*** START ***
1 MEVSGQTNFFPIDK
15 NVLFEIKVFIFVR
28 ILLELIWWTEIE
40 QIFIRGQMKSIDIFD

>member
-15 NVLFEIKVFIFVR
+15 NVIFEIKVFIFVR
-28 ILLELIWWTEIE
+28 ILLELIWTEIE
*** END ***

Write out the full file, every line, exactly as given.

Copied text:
1 MEVSGQTNFFPIDK
15 NVLFEIKVFIFVR
28 ILLELIWWTEIE
40 QIFIRGQMKSIDIFD

>member
-15 NVLFEIKVFIFVR
+15 NVIFEIKVFIFVR
-28 ILLELIWWTEIE
+28 ILLELIWTEIE